In the days following the photoshoot, I found myself constantly reflecting on the experience. I was reminded of how necessary it is to try new things. I have often shied away from new experiences out of fear of being judged, embarrassing myself, feeling uncomfortable, etc. But how will I know unless I try? Maybe the experience will actually be life changing. The experience also taught me to stop apologizing. Stop apologizing for the way I look. Stop apologizing for the way I am. Stop apologizing for the things I like. JUST STOP APOLOGIZING. A couple days after the photoshoot, I saw a quote on Facebook that said, “Never apologize for shining your brightest. The Moon does it all the time and we celebrate her.” I thought it perfectly summarized the way I was feeling.
About a month after the photoshoot, I had the opportunity to view my gallery. The meeting started with a slideshow of some of the photos. There was one of me in my bra and underwear lying back on a bed. I could see a hint of my loose skin and stretch marks, and I instantly felt myself tearing up. I saw a woman who was celebrating what her body had gone through. I saw a woman who wasn’t afraid to be vulnerable in front of strangers. I saw a woman who was finally embracing her postpartum body. And I was proud to be her.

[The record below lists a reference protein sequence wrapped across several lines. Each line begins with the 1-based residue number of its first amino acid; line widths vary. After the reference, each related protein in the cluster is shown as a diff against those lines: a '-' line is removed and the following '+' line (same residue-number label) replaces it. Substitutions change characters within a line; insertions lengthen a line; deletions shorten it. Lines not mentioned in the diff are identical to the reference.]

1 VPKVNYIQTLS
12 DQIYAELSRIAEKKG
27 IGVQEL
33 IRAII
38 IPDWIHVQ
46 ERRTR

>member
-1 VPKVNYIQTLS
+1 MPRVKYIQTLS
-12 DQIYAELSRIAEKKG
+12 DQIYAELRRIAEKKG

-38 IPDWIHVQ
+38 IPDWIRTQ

Loving and embracing this new body of mine has been a process, and the frustration comes in waves. Some days I am able to acknowledge how hard I have worked and how much progress I have made. Other days, I still long for my pre-baby body. On days when I’m more bloated, I look down and see a more rounded belly than I did the day before, and I immediately think that I’ve somehow taken a step back. I have to remind myself that bloating is a normal part of being a woman. I get frustrated when I want to wear an older pair of pants but realize they aren’t comfortable anymore when buttoned, but I have to remind myself that it’s normal to outgrow clothes. It’s normal for bodies to change over time. It’s normal for our bodies to tell stories about what we’ve experienced. Mine tells the story of a woman who grew the sweetest little boy, who over the course of two and half years has made her want to become the best mother, wife, daughter, sister, aunt, and friend she can be. It tells a story of a woman who has persevered despite experiencing challenges postpartum. Through it all, I try to remind myself that I’m lucky. I, as well as my child, could have experienced any number of complications during pregnancy, childbirth, and postpartum. I could have had such severe ab separation that I required surgery to fix it. I could have never had the chance to experience pregnancy and childbirth. Around the time of the photoshoot, I came across a cropped photo of a woman showing her wrinkled postpartum stomach. She was holding a sign that said, “For every woman unhappy with her postpartum marks there is one wishing she had them.” Whenever I look at it, I can’t help but tear up. I may not look like I used to, but does that really matter at the end of the day? I look the way I look because I brought life into this world! That’s something only a fraction of people in the world can do, and I should be proud of what my body has accomplished.